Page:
Electric vehicles could revolutionize how we get around, but they will still need insuring the same way as other cars.
Despite some higher up-front costs, some studies suggest the long-term cost of ownership for an electric vehicle works out lower.
Unfortunately, that doesn’t necessarily go for the insurance. In some cases, with certain insurers, electric car insurance costs are higher. How so?
Comparing electric car insurance costs
Saying categorically that electric cars cost more to insure than regular cars is a little problematic.
For electric-only vehicles such as the Chevy Bolt or a Tesla Model 3, there is the question of what you compare it to.
When both electric and gas-powered models exist there is still a major problem with direct comparisons: The upfront purchase price of an electric vehicle is usually significantly more than its non-electric equivalent.
For example, the starting price for a Ford Focus is $17,950, but the electric version starts at $29,120.
A car that costs $10,000 more to buy will potentially cost more to insure as well. If you have collision coverage and your electric car is totaled, a claim to replace the more expensive car will be higher.
The other assumption behind the higher numbers is that an electric vehicle will cost more to repair. This is due to things like the sophisticated battery technology being more complicated to repair or replace.
What the data says
While available data is pretty thin, this idea is borne out by the available analysis of the topic.
Research from 2015 by Nerdwallet found that for vehicles with gas and electric versions the premiums for the EVs were 21 percent higher.
This was assuming liability coverage of 100/300/50 with comprehensive insurance and collision coverage with a $500 deductible.
ValuePenguin took a similar approach. Comparing the Fiat 500 series, the Ford Focus, Kia Soul and Chevy Spark with three different insurance companies, the study found premiums were 23 percent higher for electric models.
A more recent study by Compare.com found different results again. This research found no difference between the lowest available quote for the electric and gas-powered Ford Focus.
Keep in mind a few things about these numbers. Firstly some of these analyses are at least a couple of years out of date.
Likewise, the premiums are just based on average insurance rates in specific circumstances. They make assumptions about the driver’s age, home state, claim history etc, so they won’t reflect your quote.
The quotes also assume full coverage, that is, liability, comprehensive, and collision coverage. If you opt for liability-only rather than full coverage, these numbers would look a little different.
The ValuePenguin study in particular shows that different insurance providers treat electric vehicles differently. So this means the higher value of the electric vehicle won’t always translate into more expensive premiums.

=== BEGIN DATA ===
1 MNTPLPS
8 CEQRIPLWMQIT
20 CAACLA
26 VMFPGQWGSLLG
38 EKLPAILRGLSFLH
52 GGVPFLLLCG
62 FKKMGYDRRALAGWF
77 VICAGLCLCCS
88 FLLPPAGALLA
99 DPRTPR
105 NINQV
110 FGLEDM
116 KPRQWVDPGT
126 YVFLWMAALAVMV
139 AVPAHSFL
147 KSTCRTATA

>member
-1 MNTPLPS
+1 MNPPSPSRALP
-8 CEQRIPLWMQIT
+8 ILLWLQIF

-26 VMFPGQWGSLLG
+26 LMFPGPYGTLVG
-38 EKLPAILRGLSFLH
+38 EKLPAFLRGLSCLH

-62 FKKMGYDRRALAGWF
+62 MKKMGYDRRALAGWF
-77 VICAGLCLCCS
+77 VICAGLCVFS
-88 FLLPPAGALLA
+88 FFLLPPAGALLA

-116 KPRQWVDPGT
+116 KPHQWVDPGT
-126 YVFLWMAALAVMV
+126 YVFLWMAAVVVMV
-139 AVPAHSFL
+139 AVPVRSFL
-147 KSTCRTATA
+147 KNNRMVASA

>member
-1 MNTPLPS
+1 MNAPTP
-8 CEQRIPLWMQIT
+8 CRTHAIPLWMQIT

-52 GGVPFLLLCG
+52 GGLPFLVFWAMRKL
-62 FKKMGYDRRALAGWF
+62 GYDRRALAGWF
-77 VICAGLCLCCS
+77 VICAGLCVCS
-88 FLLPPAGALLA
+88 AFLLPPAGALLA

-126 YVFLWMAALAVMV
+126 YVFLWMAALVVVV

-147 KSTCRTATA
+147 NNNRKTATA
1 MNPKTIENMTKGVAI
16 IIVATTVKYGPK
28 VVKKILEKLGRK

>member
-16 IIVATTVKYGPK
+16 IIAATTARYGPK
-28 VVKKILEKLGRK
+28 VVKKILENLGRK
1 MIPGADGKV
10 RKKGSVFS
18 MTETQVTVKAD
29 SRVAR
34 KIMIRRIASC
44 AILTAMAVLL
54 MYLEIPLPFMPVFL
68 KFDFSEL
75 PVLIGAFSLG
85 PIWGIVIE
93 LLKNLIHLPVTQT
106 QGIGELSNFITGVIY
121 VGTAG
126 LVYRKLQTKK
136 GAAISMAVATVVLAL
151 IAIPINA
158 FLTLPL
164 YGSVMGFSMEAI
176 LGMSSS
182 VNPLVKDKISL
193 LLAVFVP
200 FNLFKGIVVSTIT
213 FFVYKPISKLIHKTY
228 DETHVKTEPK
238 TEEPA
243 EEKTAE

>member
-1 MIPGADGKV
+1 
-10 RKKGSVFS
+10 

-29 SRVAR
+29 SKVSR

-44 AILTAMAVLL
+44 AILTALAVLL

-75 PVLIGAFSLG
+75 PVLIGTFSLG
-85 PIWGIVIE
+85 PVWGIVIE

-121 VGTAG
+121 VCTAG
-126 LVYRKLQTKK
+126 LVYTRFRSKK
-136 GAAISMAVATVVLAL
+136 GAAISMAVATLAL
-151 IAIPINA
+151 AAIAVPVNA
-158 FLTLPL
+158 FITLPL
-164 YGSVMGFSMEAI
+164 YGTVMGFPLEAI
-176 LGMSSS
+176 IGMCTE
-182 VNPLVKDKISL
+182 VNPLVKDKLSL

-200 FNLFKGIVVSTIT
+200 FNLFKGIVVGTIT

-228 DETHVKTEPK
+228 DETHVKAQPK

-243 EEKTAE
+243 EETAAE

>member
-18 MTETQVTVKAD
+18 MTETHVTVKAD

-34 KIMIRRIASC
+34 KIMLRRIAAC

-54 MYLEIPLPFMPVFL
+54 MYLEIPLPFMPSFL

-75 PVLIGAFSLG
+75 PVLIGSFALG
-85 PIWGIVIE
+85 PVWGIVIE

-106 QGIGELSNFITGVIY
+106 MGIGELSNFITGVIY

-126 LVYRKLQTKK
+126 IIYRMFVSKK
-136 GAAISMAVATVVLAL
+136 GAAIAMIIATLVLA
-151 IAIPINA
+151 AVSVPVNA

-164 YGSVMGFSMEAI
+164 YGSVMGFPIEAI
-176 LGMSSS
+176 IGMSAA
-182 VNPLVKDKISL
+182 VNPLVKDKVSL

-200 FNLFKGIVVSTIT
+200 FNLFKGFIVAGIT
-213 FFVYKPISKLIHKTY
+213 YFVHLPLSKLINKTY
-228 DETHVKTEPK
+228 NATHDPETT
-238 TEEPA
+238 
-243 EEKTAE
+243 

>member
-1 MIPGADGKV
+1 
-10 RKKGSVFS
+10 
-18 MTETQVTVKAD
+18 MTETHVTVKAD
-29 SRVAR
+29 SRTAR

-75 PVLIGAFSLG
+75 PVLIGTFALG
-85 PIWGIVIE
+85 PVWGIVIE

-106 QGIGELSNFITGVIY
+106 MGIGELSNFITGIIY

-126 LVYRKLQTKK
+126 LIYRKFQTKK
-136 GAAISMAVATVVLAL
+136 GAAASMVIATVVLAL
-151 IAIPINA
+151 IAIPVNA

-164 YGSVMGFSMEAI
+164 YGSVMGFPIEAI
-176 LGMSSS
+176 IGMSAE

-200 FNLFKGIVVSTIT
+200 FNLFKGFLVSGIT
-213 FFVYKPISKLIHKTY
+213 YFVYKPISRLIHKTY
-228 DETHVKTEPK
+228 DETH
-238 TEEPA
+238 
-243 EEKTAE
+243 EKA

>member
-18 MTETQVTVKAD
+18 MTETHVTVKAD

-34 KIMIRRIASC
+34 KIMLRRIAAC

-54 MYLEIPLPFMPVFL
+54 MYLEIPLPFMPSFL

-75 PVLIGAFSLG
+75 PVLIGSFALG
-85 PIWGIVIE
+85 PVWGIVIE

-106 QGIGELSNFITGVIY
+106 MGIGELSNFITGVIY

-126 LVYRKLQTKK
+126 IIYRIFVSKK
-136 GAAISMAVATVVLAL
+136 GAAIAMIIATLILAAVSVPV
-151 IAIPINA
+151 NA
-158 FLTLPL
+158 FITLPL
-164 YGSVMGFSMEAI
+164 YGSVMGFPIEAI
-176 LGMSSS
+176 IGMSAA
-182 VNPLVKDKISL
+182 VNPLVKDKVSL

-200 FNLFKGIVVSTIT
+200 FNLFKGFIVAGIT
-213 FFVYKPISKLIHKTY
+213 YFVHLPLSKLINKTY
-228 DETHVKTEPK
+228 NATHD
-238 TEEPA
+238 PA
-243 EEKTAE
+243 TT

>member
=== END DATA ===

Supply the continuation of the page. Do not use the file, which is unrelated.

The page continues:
So does electricity matter?
Likely the reason that the data is so spotty is that the powertrain of your vehicle is just one of many determinants of your premium.
There are so many other factors that affect auto insurance premiums as well. Things like your claim history, your credit score, a clean driving record, or your age will have as much if not more of a role to play.
Even with factors to do with the vehicle itself, the powertrain might not play much of a role. As EVs generally tend to be smaller they may offer you less protection in the event of a crash and could be deemed more of a risk. Yet within the small car category, the Volt was the Insurance Institute for Highway’s Top Safety Pick.
Clearly, this isn’t something inherently to do with the cars being electric or not.
The good news
Even the higher sticker price might not be a factor for much longer. Analysts at Merrill Lynch now expect electric vehicles in the US will be cheaper than their gas counterparts by 2024.
But even if you recently bought an EV, the possibility of higher insurance costs shouldn’t get you down.
Looking at overall cost to own, insurance for an electric vehicle will be a pretty small percentage of the total.
The findings from a study published in January 2018 calculated total cost to own in four regions including California and Texas are shown in the graph below.
The other key takeaway here is that EVs have some of the lowest total cost to own thanks to the relatively cheaper fuel costs. The savings you might yourself see depend on how much gas costs in your area, as well as any government subsidies for electric vehicles.
Saving money on EV insurance
To get the best rate on EVs the key thing to do is shop around. Even the studies shown in this article demonstrate that there will be variations between providers. Get as many quotes as you can to be sure you are paying the lowest rate.
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